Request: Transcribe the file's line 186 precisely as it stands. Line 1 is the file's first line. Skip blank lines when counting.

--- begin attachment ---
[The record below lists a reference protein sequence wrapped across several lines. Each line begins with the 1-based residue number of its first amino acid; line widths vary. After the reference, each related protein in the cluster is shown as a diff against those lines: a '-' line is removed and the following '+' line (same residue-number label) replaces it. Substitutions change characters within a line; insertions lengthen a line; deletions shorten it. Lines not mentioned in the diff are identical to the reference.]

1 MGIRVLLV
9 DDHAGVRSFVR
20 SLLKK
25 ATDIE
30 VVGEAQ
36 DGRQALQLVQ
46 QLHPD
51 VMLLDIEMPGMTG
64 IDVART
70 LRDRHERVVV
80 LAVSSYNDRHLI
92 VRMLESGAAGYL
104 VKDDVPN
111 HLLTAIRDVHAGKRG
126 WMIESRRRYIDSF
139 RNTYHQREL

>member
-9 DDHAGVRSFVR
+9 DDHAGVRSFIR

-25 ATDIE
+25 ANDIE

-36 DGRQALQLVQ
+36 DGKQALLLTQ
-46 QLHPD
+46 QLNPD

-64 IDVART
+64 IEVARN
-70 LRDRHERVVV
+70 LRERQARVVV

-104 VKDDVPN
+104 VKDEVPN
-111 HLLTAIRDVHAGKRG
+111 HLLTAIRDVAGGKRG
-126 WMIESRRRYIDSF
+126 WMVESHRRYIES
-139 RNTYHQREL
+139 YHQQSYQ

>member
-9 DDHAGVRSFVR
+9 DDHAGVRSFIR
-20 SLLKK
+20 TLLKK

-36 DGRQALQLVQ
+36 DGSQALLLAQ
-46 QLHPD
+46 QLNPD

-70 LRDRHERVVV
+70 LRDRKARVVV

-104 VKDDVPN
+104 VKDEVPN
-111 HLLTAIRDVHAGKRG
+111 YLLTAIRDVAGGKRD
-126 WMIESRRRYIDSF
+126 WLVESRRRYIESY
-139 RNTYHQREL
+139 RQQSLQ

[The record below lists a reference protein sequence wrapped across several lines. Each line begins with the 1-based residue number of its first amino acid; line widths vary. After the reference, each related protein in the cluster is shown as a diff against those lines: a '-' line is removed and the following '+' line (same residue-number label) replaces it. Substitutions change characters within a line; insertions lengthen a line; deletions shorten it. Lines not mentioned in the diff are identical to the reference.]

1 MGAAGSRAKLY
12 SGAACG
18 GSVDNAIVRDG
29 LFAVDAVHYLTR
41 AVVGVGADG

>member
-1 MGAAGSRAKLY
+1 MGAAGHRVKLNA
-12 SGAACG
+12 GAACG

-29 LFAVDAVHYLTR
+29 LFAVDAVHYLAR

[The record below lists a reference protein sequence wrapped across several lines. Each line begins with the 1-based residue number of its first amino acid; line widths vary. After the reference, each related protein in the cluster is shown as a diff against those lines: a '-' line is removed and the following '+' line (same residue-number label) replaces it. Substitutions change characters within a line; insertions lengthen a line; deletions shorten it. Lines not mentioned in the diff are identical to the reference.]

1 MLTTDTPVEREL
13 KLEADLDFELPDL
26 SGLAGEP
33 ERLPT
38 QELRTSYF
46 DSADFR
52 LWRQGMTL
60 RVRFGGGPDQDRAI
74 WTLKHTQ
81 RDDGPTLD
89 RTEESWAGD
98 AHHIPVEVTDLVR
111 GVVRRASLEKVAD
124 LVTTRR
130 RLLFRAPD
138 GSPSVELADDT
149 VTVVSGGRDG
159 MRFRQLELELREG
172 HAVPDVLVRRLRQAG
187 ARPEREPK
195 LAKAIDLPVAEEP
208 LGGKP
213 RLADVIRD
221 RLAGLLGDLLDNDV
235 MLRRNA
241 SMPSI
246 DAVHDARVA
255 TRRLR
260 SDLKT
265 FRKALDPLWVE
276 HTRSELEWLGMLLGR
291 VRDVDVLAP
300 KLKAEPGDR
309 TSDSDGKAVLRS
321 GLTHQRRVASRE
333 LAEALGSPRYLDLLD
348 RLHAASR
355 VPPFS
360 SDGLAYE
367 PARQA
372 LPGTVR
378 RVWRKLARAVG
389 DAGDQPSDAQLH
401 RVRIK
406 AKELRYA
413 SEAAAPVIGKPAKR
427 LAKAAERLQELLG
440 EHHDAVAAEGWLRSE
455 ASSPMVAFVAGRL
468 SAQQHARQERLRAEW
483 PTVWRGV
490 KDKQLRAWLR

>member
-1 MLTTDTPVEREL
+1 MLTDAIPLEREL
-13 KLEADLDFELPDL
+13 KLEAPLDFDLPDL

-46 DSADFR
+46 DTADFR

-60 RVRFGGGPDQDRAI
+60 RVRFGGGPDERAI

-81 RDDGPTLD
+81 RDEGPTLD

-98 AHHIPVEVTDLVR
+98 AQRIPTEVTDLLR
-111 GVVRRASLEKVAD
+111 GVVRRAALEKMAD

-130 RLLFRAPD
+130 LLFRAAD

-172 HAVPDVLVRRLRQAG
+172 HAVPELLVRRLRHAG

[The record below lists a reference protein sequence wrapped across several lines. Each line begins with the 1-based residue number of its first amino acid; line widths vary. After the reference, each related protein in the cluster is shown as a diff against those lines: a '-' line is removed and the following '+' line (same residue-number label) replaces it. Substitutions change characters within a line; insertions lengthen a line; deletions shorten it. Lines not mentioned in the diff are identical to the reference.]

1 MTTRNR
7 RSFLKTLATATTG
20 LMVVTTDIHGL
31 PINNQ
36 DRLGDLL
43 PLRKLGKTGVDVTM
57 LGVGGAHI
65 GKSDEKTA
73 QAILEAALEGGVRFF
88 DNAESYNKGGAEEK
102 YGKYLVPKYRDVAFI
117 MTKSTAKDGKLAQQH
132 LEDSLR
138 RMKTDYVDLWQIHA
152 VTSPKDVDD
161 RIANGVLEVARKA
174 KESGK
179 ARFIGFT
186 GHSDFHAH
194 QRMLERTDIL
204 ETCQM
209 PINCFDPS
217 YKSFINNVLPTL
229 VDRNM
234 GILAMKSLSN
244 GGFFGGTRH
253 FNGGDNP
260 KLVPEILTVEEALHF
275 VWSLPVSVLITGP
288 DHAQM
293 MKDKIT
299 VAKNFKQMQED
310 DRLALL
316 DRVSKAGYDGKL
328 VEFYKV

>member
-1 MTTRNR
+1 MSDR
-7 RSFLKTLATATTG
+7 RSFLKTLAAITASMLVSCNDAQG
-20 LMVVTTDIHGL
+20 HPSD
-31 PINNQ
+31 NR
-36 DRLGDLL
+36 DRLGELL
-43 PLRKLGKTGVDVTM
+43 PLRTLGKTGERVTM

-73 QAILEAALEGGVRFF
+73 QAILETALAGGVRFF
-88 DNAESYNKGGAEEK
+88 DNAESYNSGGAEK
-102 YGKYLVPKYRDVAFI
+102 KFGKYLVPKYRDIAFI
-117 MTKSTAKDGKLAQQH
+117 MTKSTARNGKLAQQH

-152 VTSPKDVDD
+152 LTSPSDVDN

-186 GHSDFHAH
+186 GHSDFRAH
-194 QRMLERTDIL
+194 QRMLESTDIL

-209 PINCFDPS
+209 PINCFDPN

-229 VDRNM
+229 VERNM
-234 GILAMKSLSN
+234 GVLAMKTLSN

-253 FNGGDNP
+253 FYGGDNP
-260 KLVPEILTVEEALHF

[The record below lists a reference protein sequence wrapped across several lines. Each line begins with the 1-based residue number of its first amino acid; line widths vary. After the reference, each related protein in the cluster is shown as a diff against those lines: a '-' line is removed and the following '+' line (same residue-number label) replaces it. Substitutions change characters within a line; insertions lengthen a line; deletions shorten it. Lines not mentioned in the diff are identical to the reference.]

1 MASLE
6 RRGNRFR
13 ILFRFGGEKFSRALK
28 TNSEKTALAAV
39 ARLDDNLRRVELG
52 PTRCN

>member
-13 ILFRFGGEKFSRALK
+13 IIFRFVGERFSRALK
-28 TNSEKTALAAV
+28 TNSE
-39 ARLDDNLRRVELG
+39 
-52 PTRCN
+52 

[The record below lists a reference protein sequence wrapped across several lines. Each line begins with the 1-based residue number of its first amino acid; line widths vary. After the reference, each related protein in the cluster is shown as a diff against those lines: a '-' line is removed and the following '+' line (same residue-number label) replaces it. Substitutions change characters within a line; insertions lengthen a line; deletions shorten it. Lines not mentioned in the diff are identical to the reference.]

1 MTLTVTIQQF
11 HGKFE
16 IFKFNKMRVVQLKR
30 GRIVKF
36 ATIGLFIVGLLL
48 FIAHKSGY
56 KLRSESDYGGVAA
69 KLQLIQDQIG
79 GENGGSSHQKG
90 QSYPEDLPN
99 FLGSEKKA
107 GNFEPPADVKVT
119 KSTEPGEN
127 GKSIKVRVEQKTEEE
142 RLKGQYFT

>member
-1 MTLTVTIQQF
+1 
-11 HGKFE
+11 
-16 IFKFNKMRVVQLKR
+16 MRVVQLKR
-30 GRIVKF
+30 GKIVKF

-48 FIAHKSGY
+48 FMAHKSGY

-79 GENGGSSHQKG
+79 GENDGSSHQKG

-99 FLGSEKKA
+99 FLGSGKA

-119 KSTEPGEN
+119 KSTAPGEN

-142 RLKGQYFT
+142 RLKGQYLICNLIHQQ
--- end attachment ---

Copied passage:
-31 PINNQ